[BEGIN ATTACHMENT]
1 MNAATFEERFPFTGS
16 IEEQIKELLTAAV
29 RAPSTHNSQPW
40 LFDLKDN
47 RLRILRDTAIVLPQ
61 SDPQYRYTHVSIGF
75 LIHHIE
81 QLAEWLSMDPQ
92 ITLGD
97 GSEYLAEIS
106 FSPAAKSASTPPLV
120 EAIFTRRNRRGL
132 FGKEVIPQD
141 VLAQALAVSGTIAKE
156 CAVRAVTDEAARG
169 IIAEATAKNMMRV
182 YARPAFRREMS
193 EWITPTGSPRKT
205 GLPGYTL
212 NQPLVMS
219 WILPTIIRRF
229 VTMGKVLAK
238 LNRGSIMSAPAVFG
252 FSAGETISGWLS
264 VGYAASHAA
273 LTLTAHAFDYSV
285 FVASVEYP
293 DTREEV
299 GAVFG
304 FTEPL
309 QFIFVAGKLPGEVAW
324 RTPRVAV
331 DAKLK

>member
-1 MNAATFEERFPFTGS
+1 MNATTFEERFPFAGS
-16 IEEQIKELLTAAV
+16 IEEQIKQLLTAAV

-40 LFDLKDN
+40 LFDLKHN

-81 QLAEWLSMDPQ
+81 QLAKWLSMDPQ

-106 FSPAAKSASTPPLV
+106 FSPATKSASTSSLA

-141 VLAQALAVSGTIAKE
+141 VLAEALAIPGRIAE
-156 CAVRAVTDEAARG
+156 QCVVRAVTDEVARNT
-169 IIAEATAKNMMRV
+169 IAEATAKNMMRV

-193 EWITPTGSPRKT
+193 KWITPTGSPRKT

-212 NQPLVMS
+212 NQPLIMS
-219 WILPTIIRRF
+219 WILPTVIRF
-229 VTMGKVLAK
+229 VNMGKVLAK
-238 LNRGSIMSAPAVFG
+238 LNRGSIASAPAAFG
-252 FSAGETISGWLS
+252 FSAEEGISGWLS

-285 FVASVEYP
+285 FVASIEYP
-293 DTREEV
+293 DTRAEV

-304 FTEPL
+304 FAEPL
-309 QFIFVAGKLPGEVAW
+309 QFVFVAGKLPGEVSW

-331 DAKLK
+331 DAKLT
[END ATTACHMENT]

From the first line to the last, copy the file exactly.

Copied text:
1 MNAATFEERFPFTGS
16 IEEQIKELLTAAV
29 RAPSTHNSQPW
40 LFDLKDN
47 RLRILRDTAIVLPQ
61 SDPQYRYTHVSIGF
75 LIHHIE
81 QLAEWLSMDPQ
92 ITLGD
97 GSEYLAEIS
106 FSPAAKSASTPPLV
120 EAIFTRRNRRGL
132 FGKEVIPQD
141 VLAQALAVSGTIAKE
156 CAVRAVTDEAARG
169 IIAEATAKNMMRV
182 YARPAFRREMS
193 EWITPTGSPRKT
205 GLPGYTL
212 NQPLVMS
219 WILPTIIRRF
229 VTMGKVLAK
238 LNRGSIMSAPAVFG
252 FSAGETISGWLS
264 VGYAASHAA
273 LTLTAHAFDYSV
285 FVASVEYP
293 DTREEV
299 GAVFG
304 FTEPL
309 QFIFVAGKLPGEVAW
324 RTPRVAV
331 DAKLK

>member
-1 MNAATFEERFPFTGS
+1 MNATTFEERFPFAGS
-16 IEEQIKELLTAAV
+16 IEEQIKQLLTAAV

-40 LFDLKDN
+40 LFDLKHN

-81 QLAEWLSMDPQ
+81 QLAKWLSMDPQ

-106 FSPAAKSASTPPLV
+106 FSPATKSASTSSLA

-141 VLAQALAVSGTIAKE
+141 VLAEALAIPGRIAE
-156 CAVRAVTDEAARG
+156 QCVVRAVTDEVARNT
-169 IIAEATAKNMMRV
+169 IAEATAKNMMRV

-193 EWITPTGSPRKT
+193 KWITPTGSPRKT

-212 NQPLVMS
+212 NQPLIMS
-219 WILPTIIRRF
+219 WILPTVIRF
-229 VTMGKVLAK
+229 VNMGKVLAK
-238 LNRGSIMSAPAVFG
+238 LNRGSIASAPAAFG
-252 FSAGETISGWLS
+252 FSAEEGISGWLS

-285 FVASVEYP
+285 FVASIEYP
-293 DTREEV
+293 DTRAEV

-304 FTEPL
+304 FAEPL
-309 QFIFVAGKLPGEVAW
+309 QFVFVAGKLPGEVSW

-331 DAKLK
+331 DAKLT